Dementia Action Week 16-22 May
Led by the Alzheimer’s Society, Dementia Action Week sees the public come together to improve the lives of people affected by dementia.
Here’s a little analogy to help understand how short term (recent) and long-term memory are affected by dementia and how it affects our emotions.
A library dedicated to you
Imagine a person who is 70 years of age. They are stood next to a bookcase that is the same height as the person. It is a very special bookcase because it holds all the facts about that individual’s life that they have gathered over the years.
Each fact or memory is represented by a book and they all form parts of that person’s life such as skills they have learned.
The top shelf hold the latest books/memories such as things like what you had for breakfast. The shelf by the person’s shoulders holds maybe memories of retiring back in their 60s.
Going further down the shelf to maybe the person’s knees is their 20s. This may be memories of early careers they had or meeting their partner. The bottom shelf will contain the early memories from childhood such as starting school.
Dementia’s effect on the bookshelf
Now picture that dementia has come along and started to rock the bookcase from side to side. Like all bookcases this happens to, books get jumbled, they fall, or they get damaged. To someone living with dementia, their books will fall from the top where the most recent memories are kept.
As dementia continues to rock the person’s bookcase over time, their upper shelves will empty. What that person then thinks of as a recent memory will actually be from further back in their life.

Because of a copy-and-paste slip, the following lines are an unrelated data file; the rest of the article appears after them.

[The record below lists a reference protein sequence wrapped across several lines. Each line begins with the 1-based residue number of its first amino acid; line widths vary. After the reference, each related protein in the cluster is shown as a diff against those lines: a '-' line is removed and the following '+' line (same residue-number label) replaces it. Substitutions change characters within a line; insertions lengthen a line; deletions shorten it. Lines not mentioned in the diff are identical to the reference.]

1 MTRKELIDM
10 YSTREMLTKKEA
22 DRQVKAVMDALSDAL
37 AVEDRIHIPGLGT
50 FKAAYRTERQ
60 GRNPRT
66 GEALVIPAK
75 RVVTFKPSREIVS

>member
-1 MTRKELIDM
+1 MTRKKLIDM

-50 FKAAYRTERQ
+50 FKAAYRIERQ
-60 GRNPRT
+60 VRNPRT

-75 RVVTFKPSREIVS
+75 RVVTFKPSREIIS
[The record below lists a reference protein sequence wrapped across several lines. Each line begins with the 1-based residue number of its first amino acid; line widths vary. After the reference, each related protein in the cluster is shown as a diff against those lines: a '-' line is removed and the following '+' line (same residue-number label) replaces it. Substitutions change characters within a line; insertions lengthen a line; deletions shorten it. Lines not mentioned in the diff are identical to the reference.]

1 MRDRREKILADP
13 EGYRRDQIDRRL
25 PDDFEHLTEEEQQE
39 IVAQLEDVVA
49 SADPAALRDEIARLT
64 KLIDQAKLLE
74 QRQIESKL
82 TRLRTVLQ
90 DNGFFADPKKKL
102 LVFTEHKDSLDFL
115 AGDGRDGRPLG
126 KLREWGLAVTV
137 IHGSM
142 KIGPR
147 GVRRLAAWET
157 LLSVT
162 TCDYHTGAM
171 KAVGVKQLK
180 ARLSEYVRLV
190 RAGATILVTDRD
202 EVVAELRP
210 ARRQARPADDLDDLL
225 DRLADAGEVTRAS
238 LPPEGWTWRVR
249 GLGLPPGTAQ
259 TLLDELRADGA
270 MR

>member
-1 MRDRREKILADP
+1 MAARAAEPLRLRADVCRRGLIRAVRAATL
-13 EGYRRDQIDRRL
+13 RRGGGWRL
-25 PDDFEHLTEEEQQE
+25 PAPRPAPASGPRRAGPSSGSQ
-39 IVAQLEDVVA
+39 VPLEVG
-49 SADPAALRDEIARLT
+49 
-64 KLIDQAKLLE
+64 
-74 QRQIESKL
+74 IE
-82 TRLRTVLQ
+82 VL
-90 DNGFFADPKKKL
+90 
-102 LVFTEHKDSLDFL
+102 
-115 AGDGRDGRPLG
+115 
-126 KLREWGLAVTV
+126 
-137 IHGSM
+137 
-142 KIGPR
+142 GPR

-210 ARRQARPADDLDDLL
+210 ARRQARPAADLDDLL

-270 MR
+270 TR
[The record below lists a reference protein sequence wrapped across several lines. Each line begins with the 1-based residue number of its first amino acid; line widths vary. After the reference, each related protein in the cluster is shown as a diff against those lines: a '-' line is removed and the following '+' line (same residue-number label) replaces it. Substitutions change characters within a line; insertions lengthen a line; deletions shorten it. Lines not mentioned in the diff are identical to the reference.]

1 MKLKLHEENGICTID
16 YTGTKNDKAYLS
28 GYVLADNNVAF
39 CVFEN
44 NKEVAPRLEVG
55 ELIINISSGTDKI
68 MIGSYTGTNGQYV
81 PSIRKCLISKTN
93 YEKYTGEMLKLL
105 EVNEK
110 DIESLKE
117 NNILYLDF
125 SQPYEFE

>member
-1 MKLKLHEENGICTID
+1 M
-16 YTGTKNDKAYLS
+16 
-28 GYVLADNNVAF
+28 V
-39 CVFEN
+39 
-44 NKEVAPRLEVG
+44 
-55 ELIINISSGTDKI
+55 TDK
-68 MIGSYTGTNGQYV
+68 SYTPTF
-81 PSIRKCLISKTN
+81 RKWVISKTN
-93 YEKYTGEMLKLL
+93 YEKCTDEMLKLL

This means that the individual may well remember things from their childhood clearly, because those books are safe on the bottom shelf. It won’t be as easy to remember the most recent memories such as what they had for breakfast because this book has fallen from the top shelf.
The other side to the story
The brain is made up of more than one bookcase. There is a second bookcase, which stores all the feelings and emotions a person can experience. It is a much stronger and heavier bookcase. This means dementia has a harder time trying to shake this bookcase so the books containing all the feelings and emotions are much safer.
Each book on the factual bookcase (the case with all the memories, skills and facts) has a matching book on the emotional bookcase. For example, a person may have a book on one of their teachers, which has details like what that teacher looked like and how long they taught the person.
Over on the emotional bookcase, it has a matching book with the feelings for that teacher such as they were the person’s favourite teacher, they inspired them, or they were funny.
So, the person in their 70s is stood next to their bookcases. Imagine their grandchild has come to visit them and they go for a nice day out together. They have a walk near the beach and an ice cream.
This day makes the person living with dementia feel loved and very happy which creates a new book on the emotional bookcase.
At the end of the day, dementia has rocked the flimsy factual bookcase, which has caused the book with the memory of the nice day out to fall off. Even though the memory of that day out with their grandchild has gone, the happy feeling and the feeling of being loved is still there and will remain next time that person sees their grandchild again.
Something to be mindful of
When you spend time with someone living with dementia, they may not remember everything you’ve done together or where you’ve been. This is not their fault that the books have fallen out of the shelves, this is just the way the condition affects their memory.
All that person will know is that they feel happy because of the time they have spent with you. This is so important that people continue to spend time with those living with dementia to help them live well.
It is also very important to remember not to get cross or upset if someone with dementia forgets things. How that person is feeling is more important than getting the facts right.